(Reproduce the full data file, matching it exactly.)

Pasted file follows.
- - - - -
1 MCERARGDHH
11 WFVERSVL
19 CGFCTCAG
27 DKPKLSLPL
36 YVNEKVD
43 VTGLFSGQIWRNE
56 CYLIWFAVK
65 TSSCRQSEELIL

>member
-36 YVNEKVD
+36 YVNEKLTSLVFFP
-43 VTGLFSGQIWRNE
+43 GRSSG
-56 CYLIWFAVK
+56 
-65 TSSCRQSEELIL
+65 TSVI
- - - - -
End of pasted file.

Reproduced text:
1 MCERARGDHH
11 WFVERSVL
19 CGFCTCAG
27 DKPKLSLPL
36 YVNEKVD
43 VTGLFSGQIWRNE
56 CYLIWFAVK
65 TSSCRQSEELIL

>member
-36 YVNEKVD
+36 YVNEKLTSLVFFP
-43 VTGLFSGQIWRNE
+43 GRSSG
-56 CYLIWFAVK
+56 
-65 TSSCRQSEELIL
+65 TSVI